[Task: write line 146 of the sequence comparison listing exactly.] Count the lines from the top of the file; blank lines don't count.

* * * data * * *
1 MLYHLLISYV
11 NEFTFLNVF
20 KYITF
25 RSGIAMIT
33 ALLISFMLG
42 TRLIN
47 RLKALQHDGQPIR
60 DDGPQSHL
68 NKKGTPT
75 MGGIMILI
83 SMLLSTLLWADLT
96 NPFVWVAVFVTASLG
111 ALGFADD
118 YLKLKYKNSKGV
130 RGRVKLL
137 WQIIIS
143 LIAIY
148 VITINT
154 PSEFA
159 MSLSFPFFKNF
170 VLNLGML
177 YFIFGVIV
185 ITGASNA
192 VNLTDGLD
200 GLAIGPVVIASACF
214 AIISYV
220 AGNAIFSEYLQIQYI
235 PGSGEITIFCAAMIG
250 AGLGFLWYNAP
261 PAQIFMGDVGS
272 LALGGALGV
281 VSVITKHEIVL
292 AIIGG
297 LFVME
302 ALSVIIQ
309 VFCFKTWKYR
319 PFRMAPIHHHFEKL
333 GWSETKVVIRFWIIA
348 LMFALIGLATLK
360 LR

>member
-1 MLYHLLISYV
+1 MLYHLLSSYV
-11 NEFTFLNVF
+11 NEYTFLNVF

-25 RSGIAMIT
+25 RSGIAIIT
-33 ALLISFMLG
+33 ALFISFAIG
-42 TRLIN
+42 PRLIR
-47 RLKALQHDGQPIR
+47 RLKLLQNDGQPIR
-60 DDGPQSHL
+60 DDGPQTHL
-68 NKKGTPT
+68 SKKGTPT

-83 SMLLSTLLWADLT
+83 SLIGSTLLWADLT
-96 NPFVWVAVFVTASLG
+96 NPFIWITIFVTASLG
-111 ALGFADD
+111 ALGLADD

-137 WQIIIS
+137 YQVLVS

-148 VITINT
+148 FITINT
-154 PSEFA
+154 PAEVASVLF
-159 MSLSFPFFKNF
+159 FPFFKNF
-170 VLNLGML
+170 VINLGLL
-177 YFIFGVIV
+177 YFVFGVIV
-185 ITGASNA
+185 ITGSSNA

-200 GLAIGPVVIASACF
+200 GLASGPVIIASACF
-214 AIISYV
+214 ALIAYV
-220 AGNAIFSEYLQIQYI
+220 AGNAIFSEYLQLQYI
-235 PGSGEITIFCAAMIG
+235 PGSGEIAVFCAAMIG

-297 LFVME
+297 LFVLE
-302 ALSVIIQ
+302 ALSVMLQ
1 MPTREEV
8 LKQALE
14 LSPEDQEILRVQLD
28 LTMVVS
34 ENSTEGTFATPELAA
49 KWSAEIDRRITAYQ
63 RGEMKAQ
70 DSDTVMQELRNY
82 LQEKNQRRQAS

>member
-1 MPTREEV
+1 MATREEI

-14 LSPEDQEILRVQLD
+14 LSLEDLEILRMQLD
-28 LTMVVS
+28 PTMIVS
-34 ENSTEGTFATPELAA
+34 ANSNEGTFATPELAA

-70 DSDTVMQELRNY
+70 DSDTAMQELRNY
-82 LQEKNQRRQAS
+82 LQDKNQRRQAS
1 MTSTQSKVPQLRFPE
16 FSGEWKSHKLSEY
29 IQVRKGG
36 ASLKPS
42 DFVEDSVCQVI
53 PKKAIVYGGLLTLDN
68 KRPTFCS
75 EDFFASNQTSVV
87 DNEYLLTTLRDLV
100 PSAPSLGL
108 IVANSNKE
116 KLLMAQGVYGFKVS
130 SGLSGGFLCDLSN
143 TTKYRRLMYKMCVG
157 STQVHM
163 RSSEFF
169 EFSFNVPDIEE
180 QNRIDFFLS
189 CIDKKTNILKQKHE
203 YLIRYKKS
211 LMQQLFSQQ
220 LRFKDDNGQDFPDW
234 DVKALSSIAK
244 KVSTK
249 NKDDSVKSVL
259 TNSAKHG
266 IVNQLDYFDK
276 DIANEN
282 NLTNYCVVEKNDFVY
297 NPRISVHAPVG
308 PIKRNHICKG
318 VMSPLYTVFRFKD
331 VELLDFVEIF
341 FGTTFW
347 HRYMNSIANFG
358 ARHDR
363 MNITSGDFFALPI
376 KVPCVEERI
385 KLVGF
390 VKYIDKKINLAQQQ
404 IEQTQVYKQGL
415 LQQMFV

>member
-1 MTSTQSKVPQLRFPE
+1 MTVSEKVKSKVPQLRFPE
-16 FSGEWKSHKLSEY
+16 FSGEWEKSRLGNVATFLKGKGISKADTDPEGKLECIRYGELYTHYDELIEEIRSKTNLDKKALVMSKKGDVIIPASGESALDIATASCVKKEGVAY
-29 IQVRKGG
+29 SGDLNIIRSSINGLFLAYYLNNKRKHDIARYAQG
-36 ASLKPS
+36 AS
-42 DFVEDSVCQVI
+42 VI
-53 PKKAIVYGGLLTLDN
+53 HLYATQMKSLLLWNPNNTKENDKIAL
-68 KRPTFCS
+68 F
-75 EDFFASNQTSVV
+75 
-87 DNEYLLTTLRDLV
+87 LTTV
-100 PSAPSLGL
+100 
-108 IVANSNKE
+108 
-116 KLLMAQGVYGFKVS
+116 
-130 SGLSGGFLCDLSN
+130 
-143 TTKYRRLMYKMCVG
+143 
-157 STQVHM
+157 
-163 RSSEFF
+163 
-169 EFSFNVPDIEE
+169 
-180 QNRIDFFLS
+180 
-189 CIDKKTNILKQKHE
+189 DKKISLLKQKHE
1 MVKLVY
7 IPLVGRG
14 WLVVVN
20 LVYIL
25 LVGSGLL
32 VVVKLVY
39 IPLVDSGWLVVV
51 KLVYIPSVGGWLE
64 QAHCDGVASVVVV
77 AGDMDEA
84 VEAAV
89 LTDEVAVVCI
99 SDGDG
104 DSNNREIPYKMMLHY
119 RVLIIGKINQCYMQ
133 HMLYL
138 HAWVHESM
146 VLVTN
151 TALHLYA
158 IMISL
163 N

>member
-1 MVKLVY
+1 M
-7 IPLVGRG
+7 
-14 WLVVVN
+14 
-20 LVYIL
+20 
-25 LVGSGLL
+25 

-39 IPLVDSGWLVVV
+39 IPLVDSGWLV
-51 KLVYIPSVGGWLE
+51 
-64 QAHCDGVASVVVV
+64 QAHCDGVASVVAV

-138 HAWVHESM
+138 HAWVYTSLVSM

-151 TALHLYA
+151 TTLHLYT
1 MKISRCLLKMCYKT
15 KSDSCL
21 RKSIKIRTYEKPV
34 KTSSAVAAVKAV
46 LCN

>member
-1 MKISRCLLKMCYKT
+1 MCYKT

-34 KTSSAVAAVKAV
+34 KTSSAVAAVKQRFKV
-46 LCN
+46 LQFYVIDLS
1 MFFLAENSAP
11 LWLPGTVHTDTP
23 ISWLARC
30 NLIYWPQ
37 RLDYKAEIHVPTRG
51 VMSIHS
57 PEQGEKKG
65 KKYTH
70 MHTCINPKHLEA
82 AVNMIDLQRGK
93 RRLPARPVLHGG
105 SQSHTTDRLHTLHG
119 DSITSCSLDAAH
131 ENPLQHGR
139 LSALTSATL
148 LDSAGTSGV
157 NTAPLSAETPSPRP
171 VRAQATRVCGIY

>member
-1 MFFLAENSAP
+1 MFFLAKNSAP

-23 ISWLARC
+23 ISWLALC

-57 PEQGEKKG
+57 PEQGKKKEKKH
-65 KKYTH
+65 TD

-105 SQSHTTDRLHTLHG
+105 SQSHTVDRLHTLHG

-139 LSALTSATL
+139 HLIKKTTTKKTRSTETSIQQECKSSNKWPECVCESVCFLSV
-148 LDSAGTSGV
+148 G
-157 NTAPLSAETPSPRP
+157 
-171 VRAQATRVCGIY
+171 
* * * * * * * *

347 HRYMNSIANFG